In 2017, Doctors Nova Scotia released a position paper with strong and realistic recommendations for primary health care improvements. One recommendation was to increase access to collaborative care teams. These teams bring family doctors and other health care professionals together to create efficiencies while providing service in a safe and accessible environment.
Currently, there are approximately 50 clinics with collaborative care teams in Nova Scotia. The 2017-2018 provincial budget provides for an investment of $9.6 million to advance and increase the number of collaborative care teams across the province. At present, fewer than 10 per cent of these clinics have a physiotherapist on staff.
We hope that this changes.
Physiotherapists (PTs) play a valuable role in providing care that is comprehensive and patient-focused, including acting as a first point of contact for patients. PTs provide assessment, physiotherapy diagnoses and treatment for a variety of acute and chronic conditions including (but not limited to) musculoskeletal pain, sports injuries, mobility impairments, and arthritis. Referrals to other health care professionals are made when appropriate and in the patient’s best interest. PTs have training in decreasing pain associated with acute injury, easing chronic pain, reducing risk of falls in the elderly, decreasing risk of sports and work injury or re-injury and improving mobility. Patients who see a PT can receive individualized programs to help decrease pain and improve function as an alternative to medication-focused treatments.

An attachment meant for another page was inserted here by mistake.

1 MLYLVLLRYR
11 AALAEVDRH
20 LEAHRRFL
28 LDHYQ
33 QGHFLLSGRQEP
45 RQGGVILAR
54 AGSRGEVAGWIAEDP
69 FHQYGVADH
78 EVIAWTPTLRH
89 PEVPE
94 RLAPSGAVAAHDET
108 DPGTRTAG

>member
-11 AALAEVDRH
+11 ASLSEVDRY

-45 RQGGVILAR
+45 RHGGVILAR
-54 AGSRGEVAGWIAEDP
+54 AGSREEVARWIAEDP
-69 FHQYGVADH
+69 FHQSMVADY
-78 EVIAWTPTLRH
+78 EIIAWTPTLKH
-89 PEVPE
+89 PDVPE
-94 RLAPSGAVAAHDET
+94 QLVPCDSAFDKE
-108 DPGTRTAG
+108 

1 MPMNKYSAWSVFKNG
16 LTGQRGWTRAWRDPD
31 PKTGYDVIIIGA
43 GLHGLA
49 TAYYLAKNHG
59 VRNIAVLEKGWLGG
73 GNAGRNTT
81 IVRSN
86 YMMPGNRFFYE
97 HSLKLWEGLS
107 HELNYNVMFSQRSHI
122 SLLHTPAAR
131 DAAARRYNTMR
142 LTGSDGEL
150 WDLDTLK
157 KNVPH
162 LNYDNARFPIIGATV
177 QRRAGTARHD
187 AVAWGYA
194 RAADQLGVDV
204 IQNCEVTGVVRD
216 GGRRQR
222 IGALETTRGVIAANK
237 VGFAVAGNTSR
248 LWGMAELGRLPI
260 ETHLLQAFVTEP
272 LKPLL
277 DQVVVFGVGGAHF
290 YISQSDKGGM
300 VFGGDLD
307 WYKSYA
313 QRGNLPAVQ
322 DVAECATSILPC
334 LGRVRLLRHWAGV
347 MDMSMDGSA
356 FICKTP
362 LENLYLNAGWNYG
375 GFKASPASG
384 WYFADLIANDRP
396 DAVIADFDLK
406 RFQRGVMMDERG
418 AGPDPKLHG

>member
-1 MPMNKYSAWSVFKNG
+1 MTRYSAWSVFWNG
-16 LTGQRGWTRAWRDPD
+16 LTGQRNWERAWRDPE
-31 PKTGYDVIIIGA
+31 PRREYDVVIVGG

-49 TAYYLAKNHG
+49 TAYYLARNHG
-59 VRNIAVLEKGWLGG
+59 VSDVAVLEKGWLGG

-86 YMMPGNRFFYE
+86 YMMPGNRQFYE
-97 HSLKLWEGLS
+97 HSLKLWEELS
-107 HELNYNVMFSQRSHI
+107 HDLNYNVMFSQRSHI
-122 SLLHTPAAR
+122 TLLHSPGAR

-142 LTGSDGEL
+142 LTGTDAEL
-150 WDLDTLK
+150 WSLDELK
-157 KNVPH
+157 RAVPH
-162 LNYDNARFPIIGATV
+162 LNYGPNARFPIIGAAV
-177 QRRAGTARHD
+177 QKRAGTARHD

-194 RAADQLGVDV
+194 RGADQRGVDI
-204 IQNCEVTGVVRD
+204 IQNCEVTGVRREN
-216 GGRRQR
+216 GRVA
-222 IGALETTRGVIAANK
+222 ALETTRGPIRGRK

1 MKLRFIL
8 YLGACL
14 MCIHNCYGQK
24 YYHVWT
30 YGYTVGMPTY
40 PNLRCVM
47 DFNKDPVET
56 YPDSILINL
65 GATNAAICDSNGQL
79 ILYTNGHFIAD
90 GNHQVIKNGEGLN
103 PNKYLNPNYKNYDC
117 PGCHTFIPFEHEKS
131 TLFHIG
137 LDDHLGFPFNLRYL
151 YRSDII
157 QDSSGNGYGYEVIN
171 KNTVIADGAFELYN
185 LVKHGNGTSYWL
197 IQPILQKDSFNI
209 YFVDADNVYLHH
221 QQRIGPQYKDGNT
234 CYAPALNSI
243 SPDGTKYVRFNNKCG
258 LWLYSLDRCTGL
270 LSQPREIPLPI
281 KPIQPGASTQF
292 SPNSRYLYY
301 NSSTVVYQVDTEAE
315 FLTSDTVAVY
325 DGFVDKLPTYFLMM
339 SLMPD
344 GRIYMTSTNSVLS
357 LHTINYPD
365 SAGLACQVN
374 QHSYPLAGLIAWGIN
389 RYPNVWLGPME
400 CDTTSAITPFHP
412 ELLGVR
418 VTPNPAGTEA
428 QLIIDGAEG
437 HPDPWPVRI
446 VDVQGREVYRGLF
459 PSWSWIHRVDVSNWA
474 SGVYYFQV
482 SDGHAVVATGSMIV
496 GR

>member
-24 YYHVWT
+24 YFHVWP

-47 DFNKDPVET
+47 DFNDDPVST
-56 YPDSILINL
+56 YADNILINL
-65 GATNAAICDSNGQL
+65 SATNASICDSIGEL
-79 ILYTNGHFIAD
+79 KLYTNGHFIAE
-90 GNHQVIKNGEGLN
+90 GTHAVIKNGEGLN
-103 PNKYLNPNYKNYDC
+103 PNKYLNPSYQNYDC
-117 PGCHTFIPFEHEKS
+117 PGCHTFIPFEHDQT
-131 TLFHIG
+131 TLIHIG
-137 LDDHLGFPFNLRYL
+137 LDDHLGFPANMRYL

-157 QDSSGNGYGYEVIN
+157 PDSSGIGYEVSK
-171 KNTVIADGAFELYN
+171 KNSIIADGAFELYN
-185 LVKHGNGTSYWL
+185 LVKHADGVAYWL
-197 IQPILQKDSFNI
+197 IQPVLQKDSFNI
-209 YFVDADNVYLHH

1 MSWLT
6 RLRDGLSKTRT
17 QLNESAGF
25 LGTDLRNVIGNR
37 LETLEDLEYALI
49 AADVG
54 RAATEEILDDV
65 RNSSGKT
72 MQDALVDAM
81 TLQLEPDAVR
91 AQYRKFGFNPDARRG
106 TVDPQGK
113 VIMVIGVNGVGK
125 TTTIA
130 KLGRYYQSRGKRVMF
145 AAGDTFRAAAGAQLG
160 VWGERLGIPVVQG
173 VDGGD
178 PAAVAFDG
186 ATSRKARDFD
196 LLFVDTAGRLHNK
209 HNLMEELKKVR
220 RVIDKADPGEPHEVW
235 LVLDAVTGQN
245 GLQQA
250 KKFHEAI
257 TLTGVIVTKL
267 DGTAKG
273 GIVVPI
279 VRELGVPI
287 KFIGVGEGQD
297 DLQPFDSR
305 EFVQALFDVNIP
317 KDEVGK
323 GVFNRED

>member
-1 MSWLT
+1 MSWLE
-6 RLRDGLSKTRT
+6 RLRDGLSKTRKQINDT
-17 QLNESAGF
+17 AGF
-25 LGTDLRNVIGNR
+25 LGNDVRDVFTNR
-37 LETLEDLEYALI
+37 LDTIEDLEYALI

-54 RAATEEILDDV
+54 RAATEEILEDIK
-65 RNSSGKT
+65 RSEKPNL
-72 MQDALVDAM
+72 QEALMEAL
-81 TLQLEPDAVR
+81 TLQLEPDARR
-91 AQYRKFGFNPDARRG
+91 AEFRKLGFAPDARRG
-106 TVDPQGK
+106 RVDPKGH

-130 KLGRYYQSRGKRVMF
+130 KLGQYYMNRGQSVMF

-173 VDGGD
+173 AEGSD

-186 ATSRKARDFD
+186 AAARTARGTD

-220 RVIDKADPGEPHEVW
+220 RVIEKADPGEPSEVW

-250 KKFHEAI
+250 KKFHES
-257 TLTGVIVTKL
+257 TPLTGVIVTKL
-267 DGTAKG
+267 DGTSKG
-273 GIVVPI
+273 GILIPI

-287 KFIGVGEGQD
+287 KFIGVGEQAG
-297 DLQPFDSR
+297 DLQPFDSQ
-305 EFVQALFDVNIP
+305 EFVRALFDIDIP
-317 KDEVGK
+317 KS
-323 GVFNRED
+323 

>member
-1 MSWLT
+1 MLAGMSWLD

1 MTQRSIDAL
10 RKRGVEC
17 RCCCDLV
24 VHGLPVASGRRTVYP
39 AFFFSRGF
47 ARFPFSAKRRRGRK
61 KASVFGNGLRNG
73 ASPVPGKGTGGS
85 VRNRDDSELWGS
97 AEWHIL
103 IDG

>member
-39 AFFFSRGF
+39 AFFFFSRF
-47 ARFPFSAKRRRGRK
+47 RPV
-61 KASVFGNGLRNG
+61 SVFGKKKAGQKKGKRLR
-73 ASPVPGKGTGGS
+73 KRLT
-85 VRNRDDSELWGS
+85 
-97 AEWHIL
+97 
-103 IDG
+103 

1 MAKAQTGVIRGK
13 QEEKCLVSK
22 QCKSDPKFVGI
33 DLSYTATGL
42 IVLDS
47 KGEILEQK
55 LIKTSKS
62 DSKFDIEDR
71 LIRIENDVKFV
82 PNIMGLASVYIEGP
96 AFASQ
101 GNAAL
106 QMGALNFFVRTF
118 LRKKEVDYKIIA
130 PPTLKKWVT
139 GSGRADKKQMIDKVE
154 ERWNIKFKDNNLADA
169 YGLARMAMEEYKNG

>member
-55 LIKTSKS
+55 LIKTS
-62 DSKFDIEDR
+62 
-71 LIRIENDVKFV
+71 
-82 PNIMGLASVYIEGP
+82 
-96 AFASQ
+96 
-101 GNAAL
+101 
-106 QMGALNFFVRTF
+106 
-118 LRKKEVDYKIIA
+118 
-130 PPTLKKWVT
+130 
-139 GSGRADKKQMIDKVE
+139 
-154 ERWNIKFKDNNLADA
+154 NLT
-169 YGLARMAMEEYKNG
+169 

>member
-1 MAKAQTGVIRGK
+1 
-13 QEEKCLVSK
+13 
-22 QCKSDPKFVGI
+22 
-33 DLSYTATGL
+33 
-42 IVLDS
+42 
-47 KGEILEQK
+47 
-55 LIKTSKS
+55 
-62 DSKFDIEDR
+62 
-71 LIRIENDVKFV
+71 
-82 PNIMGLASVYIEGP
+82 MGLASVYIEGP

Ontario restructured funding so as to extensively integrate physiotherapists into primary health care teams in 2013. There are currently around 80 PTs working in the 60 or so primary health team facilities in that province. Research indicates that the benefits of having PTs as a first point of contact on these primary health care teams include:
– Improved ability for these teams to provide same-day appointments
– Reduced wait times to see physicians for physician-specific conditions
– Improved appropriateness of referral to specialists
– Decreased diagnostic imaging
– Decreased number of future visits for pain management
– Decreased amount of pain medications prescribed
– Improved quality of life
Jurisdictions outside Canada that have included PTs as a key part of primary health care teams have also witnessed benefits similar to those described above.
Physiotherapists want to be part of the solution. We can help make things better for patients, families, health care providers and our health care system by playing a more active role within collaborative care clinics in Nova Scotia in 2018!
Nova Scotia Physiotherapy Association